Chat Support (Mon-Sat | 12am-12pm)

Parkinson’s Disease vs. Other Movement Disorder: What is the Difference?

Parkinson’s Disease vs. Other Movement Disorder: What is the Difference?

March 27, 2023
Parkinson’s Disease vs. Other Movement Disorder: What is the Difference?

The progressive loss of a particular type of neuron cells in the brain causes Parkinson’s disease. This results in a shortage of the dopamine chemical messenger essential for controlling the body’s motor functions. Because movement disorders are not all treated the same way, it is vital to get a proper diagnosis as early as possible so you can formulate the right treatment plan with your doctor.

Recommended medication for Parkinson’s disease:

  • Ropinirole Hydrobromide is an oral prescription medication used to treat Parkinson’s disease and restless legs syndrome. This drug belongs to the group of dopamine agonists. Dopamine is a natural substance in the brain necessary for proper brain functioning. It helps the brain to control body movements. It lowers shakiness and stiffness. It helps the body in controlling movements.

Parkinson’s Disease vs. Tourette’s Syndrome: What is the Difference?

Parkinson's Disease vs. Tourette's Syndrome

Parkinson’s disease is a crippling neurodegenerative disorder, manifested in about 1% of the aged population. People with the disease may lose control of their movements, tremor, slow movement, stiffness, difficulty walking, and loss of balance. Evidence strongly suggests that Parkinson’s disease is the result of severe cell loss in the substantia nigra. This brain structure is principally involved in the production of dopamine. Dopamine, among other functions, is the neurotransmitter involved in initiating movement. Hence, the link between dopaminergic cell loss and cessation of voluntary movement, as manifested in Parkinson’s disease, seems established. Potentially, a marked excess, or increase in effectiveness, of dopamine will lead to a loss of control of movement, just as a shortage of dopamine will. However, in the former case, movement should be involuntarily manifested. If such manifestations were observed, it would be interesting to see if, in fact, dopamine excess, or dopamine at all, plays a role.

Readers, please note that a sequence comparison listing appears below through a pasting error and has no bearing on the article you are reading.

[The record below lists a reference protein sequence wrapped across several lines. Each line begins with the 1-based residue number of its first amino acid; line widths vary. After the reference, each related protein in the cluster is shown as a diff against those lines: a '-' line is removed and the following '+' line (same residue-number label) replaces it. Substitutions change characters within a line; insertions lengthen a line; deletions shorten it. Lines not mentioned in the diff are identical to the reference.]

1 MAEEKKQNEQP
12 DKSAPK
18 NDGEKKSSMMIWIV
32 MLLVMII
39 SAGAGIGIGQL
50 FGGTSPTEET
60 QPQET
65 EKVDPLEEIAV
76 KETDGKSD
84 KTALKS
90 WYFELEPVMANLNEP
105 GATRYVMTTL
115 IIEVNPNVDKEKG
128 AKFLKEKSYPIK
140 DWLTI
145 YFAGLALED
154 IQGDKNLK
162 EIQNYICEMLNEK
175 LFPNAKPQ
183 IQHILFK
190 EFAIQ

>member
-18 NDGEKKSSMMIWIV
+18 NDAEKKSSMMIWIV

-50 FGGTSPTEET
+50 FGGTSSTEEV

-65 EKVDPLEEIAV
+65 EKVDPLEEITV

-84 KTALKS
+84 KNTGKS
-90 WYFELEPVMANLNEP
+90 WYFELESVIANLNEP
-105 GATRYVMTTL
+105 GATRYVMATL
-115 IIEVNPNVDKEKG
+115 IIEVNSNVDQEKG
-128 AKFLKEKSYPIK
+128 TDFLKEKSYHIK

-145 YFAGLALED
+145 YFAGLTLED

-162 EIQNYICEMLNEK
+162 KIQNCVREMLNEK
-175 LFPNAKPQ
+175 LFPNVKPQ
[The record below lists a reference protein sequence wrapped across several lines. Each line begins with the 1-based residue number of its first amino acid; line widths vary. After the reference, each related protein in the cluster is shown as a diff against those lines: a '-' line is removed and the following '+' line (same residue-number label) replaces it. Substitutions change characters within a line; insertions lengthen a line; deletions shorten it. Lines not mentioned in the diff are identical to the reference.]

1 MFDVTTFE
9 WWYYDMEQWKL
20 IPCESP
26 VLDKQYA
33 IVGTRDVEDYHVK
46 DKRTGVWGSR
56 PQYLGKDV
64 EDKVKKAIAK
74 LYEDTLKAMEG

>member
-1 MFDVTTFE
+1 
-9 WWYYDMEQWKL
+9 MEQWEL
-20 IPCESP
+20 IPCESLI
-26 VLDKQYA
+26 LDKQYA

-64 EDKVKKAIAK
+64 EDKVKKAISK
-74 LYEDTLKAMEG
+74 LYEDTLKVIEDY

Indeed, involuntary movements, commonly referred to as tics, are the primary symptoms of Tourette’s Syndrome. The Syndrome is a complex neurobehavioral disorder characterized by motor tics. Tourette’s Syndrome should result from increased dopamine or enhanced dopamine effects in the relevant areas of the brain. Surely enough, research on the basal ganglia, namely the striatum and the caudate nucleus, has revealed that dopamine impacts these areas more prominently in Tourette’s patients than in unaffected controls. The increased dopamine effect in Tourette’s patients may be due to two mechanisms. One, the patients may produce more dopamine. Hence, their receptors are over-stimulated, leading to excessive neuronal firing leading to involuntary movements. Research surrounding dopamine binding in implicated brain structures yielded that binding to D2 dopamine receptors in the caudate nucleus was higher in the sibling with the more severe symptoms. Strikingly, the degree to which the twins differed in this caudate D2 binding predicted almost absolutely their difference in tic severity. Hence, the study supports the role of dopamine and explicates why Tourette is subject to increased dopamine effects.